View from McDonald Hotel
Kinlochleven to Fort William (15 miles)
The last day of the West Highland Way had dawned. Both me and Anna were feeling very sad that it was almost over. We felt like it had been such a journey. From our worries and doubts about our abilities to complete it on that first day to the feeling of never wanting it to end. It had been a rollercoaster, especially with my gammy knee which I refused to stop me from getting over the finish line. We enjoyed one last breakfast of porridge and coffee, packed up the tent and set off. There is a quite long ascent out of Kinlochleven initially that neither of us had expected. However, my knee finds steep uphill much more manageable than steep downhill so there were no complaints from me. Once we'd reached the peak of the ascent, the views opened up and we were surrounded by beautiful mountains. It was chilly but the sun was shining which seemed so fitting and perfect for our last day! The walk through the glen was delightful.
We stopped for some lunch and tea and talked a lot about the last week, how we had found it, our favourite bits, the worst bits. We set off for the final leg and soon saw Ben Nevis looming ahead and knew the end was nigh.
The descent down towards Fort William was long and steep and I needed all the painkillers to help me through it. We were soon on the final stretch along the road, through the streets of Fort William which seemed to stretch on forever, until we finally reached the official end. We were ecstatic though it all felt slightly surreal. We had our pictures taken with the tired old man and headed straight of the chip shop for a well deserved treat!
We'd arrived in Fort William just in time for the train and enjoyed the long but beautifully scenic journey back to Glasgow.
I can't even describe how much I enjoyed the West Highland Way and the fact I still managed to enjoy it despite being in pretty intense pain from day 2 is a testament to what an incredible walk it is. And not just the beautiful scenery (every part of this walk is beautiful in its own way) but all the amazing people we met along the way. Everyone was so friendly, so encouraging, so kind. We made lots of wonderful friends over the week who we will hopefully meet again. I feel quite emotional thinking back on it all. It was definitely a LOT more difficult than I anticipated and I would say to anyone planning to do it the way we did it (carrying all the camping gear etc.) BE PREPARED for it being hard, especially if you're not used to carrying a heavy pack. However, I'm glad we it that way and if I was to do it all over again, I would do the same!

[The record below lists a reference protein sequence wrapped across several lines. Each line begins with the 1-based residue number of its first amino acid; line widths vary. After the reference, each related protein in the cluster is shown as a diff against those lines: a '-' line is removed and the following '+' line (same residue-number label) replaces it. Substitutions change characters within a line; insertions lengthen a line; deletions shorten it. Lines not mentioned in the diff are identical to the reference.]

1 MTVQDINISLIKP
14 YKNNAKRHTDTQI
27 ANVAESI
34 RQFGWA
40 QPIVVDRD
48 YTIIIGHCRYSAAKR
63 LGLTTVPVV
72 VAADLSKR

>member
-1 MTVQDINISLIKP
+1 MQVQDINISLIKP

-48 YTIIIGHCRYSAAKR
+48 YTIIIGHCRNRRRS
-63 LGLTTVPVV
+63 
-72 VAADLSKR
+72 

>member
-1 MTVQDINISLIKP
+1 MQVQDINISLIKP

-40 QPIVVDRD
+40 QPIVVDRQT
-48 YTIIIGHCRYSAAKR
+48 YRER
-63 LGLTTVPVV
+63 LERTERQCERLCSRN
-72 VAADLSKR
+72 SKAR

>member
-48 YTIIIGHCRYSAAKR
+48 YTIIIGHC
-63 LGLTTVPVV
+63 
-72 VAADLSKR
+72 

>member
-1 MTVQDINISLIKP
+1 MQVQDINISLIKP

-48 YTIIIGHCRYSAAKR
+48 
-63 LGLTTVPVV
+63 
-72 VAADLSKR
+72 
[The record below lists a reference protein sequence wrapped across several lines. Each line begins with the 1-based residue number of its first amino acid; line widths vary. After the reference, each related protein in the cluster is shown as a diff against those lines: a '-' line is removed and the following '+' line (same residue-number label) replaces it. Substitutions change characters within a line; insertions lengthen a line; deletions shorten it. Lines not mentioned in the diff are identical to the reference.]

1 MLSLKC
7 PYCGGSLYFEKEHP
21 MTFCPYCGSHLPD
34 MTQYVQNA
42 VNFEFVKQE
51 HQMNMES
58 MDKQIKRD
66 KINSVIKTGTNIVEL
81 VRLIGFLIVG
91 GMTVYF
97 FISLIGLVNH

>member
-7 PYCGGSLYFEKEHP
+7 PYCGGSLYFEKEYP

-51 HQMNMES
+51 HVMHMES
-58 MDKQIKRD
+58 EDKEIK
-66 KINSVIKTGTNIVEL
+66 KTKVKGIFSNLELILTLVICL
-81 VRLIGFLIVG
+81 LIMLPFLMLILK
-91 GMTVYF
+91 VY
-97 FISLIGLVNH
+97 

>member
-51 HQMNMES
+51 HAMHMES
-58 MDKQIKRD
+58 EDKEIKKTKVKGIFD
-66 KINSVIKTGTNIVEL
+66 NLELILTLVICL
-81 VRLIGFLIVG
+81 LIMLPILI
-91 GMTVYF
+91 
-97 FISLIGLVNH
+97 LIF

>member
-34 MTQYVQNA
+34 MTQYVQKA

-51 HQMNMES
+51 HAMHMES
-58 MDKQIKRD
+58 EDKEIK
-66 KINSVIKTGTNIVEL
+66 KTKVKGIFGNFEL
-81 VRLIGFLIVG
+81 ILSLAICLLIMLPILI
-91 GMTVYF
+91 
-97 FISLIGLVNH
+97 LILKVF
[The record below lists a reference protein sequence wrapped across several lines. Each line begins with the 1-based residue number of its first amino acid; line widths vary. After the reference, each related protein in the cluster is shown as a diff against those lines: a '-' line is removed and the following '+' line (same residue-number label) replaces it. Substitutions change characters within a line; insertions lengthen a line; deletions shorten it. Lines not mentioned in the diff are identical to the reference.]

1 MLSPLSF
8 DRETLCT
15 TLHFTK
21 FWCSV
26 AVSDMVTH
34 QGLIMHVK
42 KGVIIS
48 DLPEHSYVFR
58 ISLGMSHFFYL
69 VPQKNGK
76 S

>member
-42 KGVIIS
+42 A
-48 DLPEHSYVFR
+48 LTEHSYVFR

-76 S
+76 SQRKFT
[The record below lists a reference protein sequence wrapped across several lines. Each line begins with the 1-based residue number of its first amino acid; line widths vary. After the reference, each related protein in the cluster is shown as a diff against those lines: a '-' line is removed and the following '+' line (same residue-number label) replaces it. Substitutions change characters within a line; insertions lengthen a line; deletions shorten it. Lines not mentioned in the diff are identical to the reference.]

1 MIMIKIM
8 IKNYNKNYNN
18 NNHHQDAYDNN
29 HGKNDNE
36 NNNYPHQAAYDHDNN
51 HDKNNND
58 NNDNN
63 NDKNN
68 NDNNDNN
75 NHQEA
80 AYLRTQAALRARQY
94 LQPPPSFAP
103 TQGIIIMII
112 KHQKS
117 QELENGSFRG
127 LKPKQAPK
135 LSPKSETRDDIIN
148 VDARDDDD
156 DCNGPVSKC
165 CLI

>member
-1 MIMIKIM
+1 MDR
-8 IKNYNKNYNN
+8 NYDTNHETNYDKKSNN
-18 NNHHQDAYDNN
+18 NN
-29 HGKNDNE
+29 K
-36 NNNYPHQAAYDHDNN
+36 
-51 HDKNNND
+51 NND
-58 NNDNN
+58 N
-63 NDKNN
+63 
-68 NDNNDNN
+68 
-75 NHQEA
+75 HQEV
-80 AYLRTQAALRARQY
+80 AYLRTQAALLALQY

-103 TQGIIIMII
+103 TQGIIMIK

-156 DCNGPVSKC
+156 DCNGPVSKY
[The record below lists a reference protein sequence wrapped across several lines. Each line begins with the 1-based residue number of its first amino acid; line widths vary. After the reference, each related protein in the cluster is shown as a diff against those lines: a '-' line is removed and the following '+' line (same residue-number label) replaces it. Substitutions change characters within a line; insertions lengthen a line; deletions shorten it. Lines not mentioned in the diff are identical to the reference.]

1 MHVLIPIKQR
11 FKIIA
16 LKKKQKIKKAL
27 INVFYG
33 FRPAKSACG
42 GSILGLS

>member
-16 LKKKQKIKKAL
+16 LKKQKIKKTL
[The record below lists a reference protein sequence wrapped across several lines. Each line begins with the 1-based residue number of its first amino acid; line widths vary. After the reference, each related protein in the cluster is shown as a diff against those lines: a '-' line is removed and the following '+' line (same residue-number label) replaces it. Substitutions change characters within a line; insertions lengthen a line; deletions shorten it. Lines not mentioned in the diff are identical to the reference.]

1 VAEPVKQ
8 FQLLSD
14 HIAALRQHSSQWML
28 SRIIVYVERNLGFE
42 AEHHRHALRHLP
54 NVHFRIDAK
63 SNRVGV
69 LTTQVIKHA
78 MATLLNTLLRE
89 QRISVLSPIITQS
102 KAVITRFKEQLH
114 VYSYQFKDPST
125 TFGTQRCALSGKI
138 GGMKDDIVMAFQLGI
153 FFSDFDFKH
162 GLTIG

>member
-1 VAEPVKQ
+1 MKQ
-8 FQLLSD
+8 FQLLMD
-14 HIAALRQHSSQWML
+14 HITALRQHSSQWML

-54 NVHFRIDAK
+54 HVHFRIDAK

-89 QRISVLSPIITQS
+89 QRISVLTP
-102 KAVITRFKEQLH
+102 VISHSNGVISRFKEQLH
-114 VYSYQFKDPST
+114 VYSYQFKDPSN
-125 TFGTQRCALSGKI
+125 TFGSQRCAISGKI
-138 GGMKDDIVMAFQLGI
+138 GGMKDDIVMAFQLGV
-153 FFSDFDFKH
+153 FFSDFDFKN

I've now got a real taste of long distance walking and already planning my next adventure....just need to get this gammy knee sorted out first!
And I would just like to say a HUGE thank you to Nick70 for offering me so much useful advice about the WHW and sending me his map which was extremely handy throughout!
by nick70 » Mon Jun 10, 2019 9:32 pm
Many, many congratulations to you both on completing .
Like you I also get quite nostalgic when having a reflective moment of everything that has just passed.
I kind of remember my train journey home soaking in the scenery as a wtf moment. Have I just really done that. The memories truly do last a lifetime.
Your report was excellent. Amazing pics of all the bluebells, I have done it the last 2 years at Easter week end, so nice to see a different perspective.I really enjoyed reading that. I'm glad you found the Drymen camp spot ok and you found the map useful.
by Alteknacker » Tue Jun 11, 2019 12:23 pm
Unfortunately my one exposure to it thus far was a 7km walk back eastwards along the track to Kinlochleven at the end of a long day in the Mamores, and I found the rough track - fist-sized boulders for most of the way - very hard on the trainer-clad feet, causing me to vow there and then that I would never attempt the WHW.
Well done for persevering!
by Sack the Juggler » Tue Jun 11, 2019 4:05 pm
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by goingforawii » Tue Jun 11, 2019 9:23 pm
Well done - a great report and some great photies
by Slothsuze » Thu Jun 20, 2019 1:16 am
I'm glad you got to eat well as veggies/vegans! I managed to enjoy living off noodles and porridge, but did begrudge having to pay £7 for chips at Kingshouse Hotel because as a vegan who hates beetroot (all 3 vegan options contained the devil's vegetable), my options were very limited!
by LailaQuiche » Thu Jul 04, 2019 10:14 am
Alteknacker - you should definitely give it a go, I can't recommend it enough! It far surpassed my expectations and while it is tough, it is still very doable.
Slothsuze - We actually ate in the fancy restaurant bit of the Kingshouse and there was only one veggie option on the menu but it was delicious - some kind of vegetable risotto with fried goat's cheese on top. Very tasty (though obviously not very vegan...)